Over the past year, I'm seeing indications of what will be a big trend in cloud consumption: let's move our network to the cloud along with data centers. I'm talking about the WAN network primarily which many enterprises maintain worldwide. Local offices will still need connectivity to the WAN; it's just that they will increasingly become on-ramps to the worldwide WAN hosted in the cloud. In other words, data centers will no longer be the "center" for all network access.
Graphically, the concept of moving the WAN to the cloud would look like figure 1 below. Notice how all data centers and offices are connected to the WAN that handles traffic between them. While the image doesn't describe it, the Cloud-based WAN is worldwide and can serve offices and data centers across the globe.
Figure 1: Cloud-based WAN Network
Let's contrast this with figure 2 which depicts the WAN network topology common in enterprises today. Note that public cloud access typically routes via data centers making enterprise application access data center centric. Worldwide connectivity is managed by a custom MPLS network.
Figure 2: Traditional Worldwide MPLS Network
I'm seeing several motivations for the change in thinking about how worldwide networks should be organized. I'll separate the reasoning into the following categories:
- Speed to Market
The complexity of non-Cloud MPLS networks, the base for most enterprise worldwide WANs, is tremendous. MPLS networks typically require large amounts of hardware that needs to be upgraded and replaced regularly. They take a large networking staff. While some outsource that to an MSP provider, they are still necessary. Outsourcing a large portion of the network to cloud vendors outsources this complexity and associated maintenance to a large degree. They also tend to be replete with numerous vendor contracts.
The complexity increases the business risk of change. MPLS networks are rarely supported by testing sandbox environments and automation. Many still make changes manually leading to inevitable human error and outages for users. Utilizing cloud vendors makes it much easier to automate the WAN infrastructure and provides a sandbox environment to test networking-related changes. This decreases the business risk of changes to networking infrastructure. This is huge. For most enterprises, the WAN that integrates all data centers and offices is essential.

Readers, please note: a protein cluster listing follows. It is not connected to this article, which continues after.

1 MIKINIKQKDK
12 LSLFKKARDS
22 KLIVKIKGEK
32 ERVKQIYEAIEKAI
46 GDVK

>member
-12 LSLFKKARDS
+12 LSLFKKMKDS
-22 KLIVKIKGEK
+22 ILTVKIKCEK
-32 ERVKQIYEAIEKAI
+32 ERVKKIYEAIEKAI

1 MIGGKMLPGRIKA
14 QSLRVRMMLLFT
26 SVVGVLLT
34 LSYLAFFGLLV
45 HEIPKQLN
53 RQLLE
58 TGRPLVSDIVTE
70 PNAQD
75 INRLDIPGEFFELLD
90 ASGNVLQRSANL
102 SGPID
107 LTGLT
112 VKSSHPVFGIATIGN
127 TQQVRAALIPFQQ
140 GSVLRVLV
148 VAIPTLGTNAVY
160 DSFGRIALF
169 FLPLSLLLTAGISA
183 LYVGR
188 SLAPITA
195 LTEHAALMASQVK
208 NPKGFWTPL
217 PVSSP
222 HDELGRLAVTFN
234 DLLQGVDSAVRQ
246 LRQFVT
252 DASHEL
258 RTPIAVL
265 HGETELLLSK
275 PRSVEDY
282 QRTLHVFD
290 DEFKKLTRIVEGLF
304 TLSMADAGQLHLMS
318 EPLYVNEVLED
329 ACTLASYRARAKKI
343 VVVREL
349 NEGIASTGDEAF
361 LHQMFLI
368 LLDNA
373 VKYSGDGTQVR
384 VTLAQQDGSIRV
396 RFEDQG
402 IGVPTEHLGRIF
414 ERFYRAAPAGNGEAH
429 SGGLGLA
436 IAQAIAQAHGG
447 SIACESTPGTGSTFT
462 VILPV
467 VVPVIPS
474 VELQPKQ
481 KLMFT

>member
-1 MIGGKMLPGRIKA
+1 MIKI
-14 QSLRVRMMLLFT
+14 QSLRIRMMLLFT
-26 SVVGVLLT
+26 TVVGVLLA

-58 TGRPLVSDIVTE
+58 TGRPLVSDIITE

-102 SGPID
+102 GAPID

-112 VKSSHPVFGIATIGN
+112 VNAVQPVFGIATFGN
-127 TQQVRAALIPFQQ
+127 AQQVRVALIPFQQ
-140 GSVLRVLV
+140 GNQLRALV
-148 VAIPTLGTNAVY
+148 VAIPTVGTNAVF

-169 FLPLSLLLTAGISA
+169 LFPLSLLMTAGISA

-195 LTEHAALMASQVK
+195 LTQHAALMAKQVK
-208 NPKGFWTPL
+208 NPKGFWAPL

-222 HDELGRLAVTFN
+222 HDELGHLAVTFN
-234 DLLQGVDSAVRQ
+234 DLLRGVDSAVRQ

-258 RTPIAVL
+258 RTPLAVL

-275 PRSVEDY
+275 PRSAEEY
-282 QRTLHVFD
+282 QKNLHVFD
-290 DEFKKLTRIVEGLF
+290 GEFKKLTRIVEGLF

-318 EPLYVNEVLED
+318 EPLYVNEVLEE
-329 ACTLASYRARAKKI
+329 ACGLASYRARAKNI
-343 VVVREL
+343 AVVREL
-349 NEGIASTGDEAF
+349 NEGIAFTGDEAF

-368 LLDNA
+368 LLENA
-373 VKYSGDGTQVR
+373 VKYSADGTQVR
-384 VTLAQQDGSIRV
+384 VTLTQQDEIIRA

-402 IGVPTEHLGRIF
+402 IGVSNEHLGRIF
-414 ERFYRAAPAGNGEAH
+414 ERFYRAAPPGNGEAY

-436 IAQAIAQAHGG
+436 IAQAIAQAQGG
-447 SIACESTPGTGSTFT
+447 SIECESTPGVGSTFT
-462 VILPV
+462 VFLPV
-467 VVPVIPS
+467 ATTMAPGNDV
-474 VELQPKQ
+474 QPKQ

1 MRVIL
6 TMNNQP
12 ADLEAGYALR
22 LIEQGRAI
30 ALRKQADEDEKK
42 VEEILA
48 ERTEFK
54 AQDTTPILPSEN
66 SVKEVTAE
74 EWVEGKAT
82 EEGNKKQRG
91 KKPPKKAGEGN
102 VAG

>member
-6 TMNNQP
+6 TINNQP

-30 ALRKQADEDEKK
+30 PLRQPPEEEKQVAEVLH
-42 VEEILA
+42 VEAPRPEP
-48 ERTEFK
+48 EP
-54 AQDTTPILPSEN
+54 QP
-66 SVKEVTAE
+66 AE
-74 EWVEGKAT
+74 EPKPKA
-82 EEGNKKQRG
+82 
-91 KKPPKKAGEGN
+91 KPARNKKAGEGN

Simpler capacity planning requirements. Hardware and vendor contacts needed for worldwide MPLS networks require sophisticated capacity planning due to long lead time requirements. This requirement is much simpler with cloud WAN implementations. Capacity planning still exists, but it is far simpler and is easily changeable and adaptable on the fly.
Network latency is generally significantly lower (faster) using cloud-provided WAN networking than worldwide MPLS networks. While your mileage will vary depending on your MPLS implementation, so much R&D goes into cloud-provided WANs that the likelihood that an enterprise will keep up any network performance advantages over time is low. Face it, most firms just can't compete.
Network latency is higher (slower) accessing resources that require networking between on premises and the cloud. As more IT workloads move from on premises to the cloud, closer proximity to the cloud will yield better performance. To this end, I see more enterprises leveraging cloud VPN services, which are closer to most application workloads, yielding better performance.
Converting networking hardware and infrastructure from capital expense (CapEx) to operational expense (OpEx) is appealing to many enterprises from an accounting perspective. As with computing resources, you pay for what you use for cloud-based WANs without hardware expenditures and management.
Networking labor is expensive specialized labor. Outsourcing that labor to cloud providers is definitively cheaper. Some enterprises mitigate this cost by enlisting a managed services provider (MSP), but outsourcing that labor to cloud vendors is cheaper as it capitalizes on the cloud's economy of scale advantages.
Speed to Market
No more long lead times for MPLS network upgrades and capacity increases. Increasing capacity in a cloud-provided WAN is typically measured in hours, not months. Furthermore, cloud-provided WAN products benefit from the cloud's dynamic scaling capabilities. Increasing MPLS network capacity takes sophisticated capacity planning and typically long lead times due to additional hardware expenditures.
The firm gets access to research and development advances made by cloud providers. The R&D resources that cloud providers are investing in WAN technologies surpass what most enterprises are able or willing to invest in. This means that over time, any differences in functionality and performance are likely to appear in cloud vendors first.
A cloud-based WAN is a natural partner when combined with a cloud-based VPN capability. This makes sense especially if the cloud hosts a larger percentage of application compute resources. Consuming the cloud-providers VPN solution moves those compute resources closer to what users access. With that closer proximity, typically comes better performance.
A cloud-based WAN is a natural partner for integrating multiple cloud providers. That is, Your AWS footprint can be securely connected to your Azure or GCP footprint directly. This avoids the slower connection between the cloud providers through an on premises data center.
I'm reporting what I'm seeing at clients. This idea made no sense when many had a small fraction of their IT footprint in the cloud. Now that most firms now have most of their footprint in the cloud, thinking on how to provide worldwide access to internal users needs to evolve. And the time for that evolution has come.
If you have thoughts or feedback, please contact me directly via LinkedIn or Email. thanks for taking the time to read this article.